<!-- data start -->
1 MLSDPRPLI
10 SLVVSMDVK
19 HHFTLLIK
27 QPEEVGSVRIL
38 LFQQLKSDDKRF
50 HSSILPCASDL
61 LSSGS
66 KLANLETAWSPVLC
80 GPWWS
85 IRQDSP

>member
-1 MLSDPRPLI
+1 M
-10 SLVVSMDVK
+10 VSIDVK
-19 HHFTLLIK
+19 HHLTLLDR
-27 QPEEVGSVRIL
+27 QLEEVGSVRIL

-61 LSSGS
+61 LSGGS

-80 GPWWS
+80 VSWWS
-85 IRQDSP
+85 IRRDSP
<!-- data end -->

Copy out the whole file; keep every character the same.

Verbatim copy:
1 MLSDPRPLI
10 SLVVSMDVK
19 HHFTLLIK
27 QPEEVGSVRIL
38 LFQQLKSDDKRF
50 HSSILPCASDL
61 LSSGS
66 KLANLETAWSPVLC
80 GPWWS
85 IRQDSP

>member
-1 MLSDPRPLI
+1 M
-10 SLVVSMDVK
+10 VSIDVK
-19 HHFTLLIK
+19 HHLTLLDR
-27 QPEEVGSVRIL
+27 QLEEVGSVRIL

-61 LSSGS
+61 LSGGS

-80 GPWWS
+80 VSWWS
-85 IRQDSP
+85 IRRDSP